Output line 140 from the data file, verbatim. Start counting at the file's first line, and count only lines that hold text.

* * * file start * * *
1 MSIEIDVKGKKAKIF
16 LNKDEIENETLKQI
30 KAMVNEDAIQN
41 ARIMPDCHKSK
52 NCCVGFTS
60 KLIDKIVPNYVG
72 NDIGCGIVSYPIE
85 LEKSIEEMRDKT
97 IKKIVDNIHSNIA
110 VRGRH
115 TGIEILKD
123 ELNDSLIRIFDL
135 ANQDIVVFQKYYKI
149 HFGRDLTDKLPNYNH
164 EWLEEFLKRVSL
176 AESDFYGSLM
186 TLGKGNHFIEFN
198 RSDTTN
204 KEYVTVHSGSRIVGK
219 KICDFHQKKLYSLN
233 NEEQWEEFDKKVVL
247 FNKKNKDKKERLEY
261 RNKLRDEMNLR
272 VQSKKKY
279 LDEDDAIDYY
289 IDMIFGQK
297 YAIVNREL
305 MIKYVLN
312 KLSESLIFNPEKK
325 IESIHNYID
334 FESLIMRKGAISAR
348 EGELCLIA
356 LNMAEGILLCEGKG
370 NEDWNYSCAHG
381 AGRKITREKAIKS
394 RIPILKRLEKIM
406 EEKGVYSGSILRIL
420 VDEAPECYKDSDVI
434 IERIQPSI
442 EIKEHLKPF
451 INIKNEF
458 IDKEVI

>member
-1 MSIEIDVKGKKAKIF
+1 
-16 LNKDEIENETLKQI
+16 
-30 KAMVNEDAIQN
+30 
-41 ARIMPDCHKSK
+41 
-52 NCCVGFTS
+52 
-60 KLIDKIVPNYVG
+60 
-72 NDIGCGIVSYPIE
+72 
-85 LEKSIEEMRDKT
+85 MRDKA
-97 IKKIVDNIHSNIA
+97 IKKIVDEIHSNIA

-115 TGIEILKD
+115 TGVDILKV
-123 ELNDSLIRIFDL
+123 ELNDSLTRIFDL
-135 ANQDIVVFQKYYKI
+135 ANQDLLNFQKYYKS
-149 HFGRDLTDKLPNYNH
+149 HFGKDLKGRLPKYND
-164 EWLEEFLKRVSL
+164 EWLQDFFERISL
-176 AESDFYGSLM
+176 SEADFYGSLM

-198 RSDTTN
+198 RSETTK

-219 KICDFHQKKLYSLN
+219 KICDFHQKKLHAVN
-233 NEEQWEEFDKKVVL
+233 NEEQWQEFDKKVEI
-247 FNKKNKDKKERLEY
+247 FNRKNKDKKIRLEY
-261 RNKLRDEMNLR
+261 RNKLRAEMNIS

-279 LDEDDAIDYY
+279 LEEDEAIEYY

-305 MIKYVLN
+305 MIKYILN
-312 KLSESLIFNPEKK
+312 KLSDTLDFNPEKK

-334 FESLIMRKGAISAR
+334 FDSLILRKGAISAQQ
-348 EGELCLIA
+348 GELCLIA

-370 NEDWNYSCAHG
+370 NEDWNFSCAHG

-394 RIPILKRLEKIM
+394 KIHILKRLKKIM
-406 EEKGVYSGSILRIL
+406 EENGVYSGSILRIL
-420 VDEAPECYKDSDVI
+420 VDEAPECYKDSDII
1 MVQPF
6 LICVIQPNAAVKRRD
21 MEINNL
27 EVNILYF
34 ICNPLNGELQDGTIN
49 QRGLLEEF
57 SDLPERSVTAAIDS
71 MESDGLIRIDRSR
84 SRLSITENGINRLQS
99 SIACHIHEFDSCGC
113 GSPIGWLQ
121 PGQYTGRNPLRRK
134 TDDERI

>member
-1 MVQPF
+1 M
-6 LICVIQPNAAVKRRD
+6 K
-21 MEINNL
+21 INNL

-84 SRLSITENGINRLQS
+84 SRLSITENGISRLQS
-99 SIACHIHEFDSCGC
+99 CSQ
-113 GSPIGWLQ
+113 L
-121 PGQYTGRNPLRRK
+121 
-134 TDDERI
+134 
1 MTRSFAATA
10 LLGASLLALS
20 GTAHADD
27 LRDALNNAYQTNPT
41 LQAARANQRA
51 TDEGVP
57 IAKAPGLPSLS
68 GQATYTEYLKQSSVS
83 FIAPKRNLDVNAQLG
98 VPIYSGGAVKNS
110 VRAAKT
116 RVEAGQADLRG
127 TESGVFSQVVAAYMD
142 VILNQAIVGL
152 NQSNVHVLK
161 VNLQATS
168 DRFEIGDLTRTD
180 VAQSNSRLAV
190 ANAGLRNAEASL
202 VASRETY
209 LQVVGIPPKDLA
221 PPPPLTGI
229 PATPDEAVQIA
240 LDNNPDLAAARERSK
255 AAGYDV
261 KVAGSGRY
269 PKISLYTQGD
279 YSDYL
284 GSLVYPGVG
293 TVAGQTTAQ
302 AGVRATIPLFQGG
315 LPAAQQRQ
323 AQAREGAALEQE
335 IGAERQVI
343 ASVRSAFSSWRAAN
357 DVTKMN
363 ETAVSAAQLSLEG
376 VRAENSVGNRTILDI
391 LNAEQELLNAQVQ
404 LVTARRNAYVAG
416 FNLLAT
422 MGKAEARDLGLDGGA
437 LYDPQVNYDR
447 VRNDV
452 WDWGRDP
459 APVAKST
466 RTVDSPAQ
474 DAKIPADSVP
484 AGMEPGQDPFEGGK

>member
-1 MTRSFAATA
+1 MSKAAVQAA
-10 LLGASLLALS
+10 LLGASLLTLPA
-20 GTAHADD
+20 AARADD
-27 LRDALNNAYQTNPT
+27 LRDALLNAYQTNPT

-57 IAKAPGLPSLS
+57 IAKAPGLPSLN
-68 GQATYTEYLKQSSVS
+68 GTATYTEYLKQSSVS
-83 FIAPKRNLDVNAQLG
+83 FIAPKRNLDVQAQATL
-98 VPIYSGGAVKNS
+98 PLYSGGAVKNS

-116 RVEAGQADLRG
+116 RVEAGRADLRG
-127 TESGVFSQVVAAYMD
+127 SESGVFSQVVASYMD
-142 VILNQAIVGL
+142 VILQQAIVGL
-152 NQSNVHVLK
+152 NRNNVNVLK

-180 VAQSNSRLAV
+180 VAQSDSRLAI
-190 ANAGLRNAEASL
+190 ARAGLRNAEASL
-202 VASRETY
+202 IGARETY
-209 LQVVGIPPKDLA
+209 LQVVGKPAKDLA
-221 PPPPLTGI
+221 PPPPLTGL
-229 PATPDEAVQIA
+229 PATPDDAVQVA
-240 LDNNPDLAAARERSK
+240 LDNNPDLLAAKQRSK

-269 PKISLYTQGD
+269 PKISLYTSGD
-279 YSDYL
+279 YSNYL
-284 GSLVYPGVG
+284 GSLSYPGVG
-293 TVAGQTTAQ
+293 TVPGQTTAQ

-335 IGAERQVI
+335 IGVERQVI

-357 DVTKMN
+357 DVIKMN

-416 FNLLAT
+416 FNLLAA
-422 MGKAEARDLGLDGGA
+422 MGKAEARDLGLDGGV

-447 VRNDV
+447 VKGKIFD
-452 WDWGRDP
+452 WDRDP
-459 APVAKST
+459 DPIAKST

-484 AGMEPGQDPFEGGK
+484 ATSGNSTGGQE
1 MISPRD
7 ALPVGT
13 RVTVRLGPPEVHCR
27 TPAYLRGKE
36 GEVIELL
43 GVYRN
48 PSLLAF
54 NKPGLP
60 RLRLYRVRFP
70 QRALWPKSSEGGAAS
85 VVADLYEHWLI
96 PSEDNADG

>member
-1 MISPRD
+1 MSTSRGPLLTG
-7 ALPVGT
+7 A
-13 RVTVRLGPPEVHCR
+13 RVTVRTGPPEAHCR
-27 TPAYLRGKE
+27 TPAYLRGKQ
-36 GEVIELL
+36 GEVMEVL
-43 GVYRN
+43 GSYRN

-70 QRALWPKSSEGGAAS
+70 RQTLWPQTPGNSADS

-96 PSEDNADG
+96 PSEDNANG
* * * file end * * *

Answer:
83 FIAPKRNLDVNAQLG